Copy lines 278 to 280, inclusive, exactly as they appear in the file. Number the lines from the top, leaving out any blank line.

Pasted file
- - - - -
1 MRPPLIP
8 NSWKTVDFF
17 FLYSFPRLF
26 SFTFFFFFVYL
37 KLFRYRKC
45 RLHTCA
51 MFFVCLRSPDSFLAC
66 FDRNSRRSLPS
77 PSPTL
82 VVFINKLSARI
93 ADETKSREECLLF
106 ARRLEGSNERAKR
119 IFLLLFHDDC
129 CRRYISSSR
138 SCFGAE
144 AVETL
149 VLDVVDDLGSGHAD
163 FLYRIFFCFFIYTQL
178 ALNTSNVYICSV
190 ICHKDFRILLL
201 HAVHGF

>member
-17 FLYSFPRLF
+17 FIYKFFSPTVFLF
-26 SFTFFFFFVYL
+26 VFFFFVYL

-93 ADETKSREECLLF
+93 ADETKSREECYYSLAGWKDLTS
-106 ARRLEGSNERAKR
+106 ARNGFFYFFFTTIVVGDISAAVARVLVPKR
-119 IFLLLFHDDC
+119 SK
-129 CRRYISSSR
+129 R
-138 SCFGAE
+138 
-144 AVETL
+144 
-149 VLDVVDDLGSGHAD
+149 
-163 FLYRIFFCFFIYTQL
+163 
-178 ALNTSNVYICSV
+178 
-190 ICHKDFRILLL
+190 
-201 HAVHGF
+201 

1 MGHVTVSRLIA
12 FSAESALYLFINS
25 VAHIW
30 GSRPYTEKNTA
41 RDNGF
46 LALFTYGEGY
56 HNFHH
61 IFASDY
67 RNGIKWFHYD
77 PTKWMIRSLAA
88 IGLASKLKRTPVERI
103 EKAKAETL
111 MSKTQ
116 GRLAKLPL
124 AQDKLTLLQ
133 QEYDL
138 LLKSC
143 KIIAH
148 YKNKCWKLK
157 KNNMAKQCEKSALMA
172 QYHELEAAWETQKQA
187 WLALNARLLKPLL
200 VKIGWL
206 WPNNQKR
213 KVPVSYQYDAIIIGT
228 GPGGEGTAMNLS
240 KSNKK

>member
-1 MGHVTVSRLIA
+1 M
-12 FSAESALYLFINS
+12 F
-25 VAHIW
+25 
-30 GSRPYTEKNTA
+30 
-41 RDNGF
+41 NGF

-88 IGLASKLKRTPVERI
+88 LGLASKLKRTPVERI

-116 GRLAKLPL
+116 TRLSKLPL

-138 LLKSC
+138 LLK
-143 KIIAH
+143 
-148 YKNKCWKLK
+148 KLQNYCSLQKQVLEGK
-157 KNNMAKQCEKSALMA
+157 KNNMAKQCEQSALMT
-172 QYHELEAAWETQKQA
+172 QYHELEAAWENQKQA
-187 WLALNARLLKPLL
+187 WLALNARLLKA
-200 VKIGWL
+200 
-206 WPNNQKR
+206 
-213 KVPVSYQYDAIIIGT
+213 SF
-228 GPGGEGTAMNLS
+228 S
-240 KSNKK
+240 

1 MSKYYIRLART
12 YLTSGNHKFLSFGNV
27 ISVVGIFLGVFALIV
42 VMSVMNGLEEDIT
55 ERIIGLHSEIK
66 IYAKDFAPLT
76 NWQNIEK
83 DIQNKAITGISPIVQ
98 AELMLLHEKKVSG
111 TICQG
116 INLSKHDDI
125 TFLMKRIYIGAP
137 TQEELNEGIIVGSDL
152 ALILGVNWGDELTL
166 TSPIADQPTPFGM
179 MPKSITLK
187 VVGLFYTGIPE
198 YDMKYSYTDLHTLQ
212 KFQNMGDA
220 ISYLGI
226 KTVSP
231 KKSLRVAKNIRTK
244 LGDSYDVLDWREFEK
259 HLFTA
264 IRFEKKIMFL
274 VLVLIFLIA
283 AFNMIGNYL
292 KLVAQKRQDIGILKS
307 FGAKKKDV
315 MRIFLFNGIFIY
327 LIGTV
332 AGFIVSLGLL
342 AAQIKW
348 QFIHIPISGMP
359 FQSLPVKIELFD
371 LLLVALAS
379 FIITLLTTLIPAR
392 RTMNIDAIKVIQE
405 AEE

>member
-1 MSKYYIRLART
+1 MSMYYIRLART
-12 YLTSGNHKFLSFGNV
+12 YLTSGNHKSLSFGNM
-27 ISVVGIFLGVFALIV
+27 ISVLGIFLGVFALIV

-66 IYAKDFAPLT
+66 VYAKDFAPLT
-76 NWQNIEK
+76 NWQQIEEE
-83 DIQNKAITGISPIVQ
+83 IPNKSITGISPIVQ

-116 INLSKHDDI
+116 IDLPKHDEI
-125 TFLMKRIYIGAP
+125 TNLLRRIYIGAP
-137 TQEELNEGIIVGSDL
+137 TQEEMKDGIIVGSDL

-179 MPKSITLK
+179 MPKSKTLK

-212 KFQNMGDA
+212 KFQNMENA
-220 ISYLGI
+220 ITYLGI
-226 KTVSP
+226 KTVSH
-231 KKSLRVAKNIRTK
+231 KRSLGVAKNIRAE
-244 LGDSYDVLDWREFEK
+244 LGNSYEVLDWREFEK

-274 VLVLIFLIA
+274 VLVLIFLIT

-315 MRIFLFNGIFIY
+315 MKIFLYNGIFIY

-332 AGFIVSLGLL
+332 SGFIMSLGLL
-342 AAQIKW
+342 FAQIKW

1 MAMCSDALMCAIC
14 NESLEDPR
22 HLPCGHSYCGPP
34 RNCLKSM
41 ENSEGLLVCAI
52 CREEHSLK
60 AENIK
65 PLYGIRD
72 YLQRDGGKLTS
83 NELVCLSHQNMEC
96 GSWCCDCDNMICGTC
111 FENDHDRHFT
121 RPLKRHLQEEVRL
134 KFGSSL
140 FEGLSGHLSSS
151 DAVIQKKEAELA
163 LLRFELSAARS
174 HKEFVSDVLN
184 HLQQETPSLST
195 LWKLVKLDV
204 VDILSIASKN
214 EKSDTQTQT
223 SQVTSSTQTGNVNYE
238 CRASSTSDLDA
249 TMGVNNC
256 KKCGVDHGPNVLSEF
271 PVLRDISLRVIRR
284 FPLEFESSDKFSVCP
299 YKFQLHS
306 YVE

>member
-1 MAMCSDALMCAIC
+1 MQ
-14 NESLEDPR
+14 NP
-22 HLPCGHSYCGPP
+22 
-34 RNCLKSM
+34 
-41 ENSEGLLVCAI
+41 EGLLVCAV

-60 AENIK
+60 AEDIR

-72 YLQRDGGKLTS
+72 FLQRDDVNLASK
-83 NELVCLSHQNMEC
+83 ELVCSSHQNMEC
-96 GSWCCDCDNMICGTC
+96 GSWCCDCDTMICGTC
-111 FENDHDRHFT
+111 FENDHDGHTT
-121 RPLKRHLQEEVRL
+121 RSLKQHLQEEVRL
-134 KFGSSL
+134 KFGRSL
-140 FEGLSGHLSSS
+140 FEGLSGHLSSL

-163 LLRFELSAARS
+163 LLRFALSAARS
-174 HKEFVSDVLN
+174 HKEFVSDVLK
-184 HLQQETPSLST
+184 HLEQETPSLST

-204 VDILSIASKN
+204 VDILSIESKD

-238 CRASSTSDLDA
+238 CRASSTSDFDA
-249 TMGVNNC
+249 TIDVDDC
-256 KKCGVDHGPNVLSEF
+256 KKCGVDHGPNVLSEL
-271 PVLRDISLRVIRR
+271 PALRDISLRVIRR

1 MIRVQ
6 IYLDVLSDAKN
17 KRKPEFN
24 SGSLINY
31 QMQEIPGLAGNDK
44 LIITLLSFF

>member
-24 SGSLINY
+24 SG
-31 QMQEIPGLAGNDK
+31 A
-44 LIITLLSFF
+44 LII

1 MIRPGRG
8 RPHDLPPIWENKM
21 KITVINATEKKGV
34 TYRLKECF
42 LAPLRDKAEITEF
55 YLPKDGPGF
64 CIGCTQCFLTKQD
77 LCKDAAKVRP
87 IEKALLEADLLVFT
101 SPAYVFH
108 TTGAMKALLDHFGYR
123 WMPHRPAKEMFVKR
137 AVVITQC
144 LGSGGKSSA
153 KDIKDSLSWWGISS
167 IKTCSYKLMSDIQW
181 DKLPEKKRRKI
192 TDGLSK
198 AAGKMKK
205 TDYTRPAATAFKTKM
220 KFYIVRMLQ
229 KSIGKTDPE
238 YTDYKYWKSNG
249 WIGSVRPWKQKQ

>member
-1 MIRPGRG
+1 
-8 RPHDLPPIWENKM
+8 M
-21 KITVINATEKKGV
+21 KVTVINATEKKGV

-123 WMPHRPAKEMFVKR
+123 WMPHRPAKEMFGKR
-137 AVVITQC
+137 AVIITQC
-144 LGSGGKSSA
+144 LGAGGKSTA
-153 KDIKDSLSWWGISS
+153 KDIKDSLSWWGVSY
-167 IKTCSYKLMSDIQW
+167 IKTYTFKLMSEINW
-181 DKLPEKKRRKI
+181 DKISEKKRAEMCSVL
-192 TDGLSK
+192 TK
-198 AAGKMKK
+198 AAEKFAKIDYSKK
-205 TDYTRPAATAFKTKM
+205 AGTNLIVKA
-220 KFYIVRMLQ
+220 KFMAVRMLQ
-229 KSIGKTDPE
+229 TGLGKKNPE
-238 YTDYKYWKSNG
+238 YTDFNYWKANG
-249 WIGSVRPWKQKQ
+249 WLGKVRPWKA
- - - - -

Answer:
8 RPHDLPPIWENKM
21 KITVINATEKKGV
34 TYRLKECF